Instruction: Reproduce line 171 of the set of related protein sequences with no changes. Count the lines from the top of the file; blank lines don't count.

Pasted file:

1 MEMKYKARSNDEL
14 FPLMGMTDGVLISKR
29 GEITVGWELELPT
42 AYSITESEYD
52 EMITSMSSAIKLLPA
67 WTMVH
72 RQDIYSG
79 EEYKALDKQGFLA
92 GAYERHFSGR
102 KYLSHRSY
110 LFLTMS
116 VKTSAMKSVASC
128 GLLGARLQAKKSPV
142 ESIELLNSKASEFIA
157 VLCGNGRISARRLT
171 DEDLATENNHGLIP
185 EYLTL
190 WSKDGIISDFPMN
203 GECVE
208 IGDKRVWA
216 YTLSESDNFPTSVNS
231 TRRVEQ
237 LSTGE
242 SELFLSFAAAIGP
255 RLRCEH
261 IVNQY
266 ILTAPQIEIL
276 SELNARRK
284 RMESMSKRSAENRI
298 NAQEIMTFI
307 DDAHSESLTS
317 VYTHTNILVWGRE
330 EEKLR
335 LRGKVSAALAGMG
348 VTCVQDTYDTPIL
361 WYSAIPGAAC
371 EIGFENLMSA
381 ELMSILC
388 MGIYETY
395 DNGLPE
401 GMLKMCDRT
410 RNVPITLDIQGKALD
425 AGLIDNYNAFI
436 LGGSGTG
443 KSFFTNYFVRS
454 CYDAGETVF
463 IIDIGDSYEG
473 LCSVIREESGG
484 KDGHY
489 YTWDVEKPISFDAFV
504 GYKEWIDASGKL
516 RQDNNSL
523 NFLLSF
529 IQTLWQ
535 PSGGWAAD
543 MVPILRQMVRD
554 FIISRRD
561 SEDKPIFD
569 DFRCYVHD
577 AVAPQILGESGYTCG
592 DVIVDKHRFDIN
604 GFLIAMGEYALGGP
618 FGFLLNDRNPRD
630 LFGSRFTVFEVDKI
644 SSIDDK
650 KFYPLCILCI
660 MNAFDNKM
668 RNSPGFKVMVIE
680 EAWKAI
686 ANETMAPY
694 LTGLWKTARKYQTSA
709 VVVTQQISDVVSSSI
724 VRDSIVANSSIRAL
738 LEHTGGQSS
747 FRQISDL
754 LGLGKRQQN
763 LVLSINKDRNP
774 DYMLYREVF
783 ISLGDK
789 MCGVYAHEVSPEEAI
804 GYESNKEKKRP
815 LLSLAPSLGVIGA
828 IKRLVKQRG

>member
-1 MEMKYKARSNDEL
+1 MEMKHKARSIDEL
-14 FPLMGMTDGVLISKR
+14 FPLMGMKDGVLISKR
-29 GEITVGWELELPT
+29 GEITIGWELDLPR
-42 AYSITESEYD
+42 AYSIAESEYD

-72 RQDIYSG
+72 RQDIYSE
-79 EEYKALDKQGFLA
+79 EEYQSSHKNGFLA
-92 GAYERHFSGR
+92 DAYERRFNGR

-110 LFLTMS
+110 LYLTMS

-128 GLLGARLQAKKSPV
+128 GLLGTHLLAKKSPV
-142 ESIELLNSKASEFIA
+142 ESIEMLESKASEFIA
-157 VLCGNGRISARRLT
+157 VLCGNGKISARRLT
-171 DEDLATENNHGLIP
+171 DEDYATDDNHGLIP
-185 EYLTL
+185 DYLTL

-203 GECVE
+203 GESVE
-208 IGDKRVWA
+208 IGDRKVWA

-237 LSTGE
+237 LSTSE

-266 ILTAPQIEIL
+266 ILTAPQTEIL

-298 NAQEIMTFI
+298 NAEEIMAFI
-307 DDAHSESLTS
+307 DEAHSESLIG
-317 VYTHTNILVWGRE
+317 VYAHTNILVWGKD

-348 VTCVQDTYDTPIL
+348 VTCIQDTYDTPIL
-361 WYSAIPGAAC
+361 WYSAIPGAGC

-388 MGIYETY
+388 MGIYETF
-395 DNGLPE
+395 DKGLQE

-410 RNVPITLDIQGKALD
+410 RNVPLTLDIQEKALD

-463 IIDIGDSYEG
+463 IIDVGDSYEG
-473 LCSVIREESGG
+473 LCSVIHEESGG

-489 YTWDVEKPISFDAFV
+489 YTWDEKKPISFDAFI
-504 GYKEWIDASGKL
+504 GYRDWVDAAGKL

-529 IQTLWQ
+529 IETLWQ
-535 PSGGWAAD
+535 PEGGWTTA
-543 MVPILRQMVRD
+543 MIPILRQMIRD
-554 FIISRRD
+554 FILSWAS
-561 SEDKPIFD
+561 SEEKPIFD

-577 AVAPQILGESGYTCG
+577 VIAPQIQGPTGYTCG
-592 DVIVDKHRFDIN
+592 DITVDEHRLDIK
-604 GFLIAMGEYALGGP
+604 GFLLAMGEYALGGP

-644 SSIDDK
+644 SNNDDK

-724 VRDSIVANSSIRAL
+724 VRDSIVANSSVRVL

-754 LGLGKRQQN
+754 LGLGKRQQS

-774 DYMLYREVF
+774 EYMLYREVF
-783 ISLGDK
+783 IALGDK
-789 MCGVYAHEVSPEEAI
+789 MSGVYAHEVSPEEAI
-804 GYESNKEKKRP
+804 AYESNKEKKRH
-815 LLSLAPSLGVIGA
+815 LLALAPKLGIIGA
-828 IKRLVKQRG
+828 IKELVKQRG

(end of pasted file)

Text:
-804 GYESNKEKKRP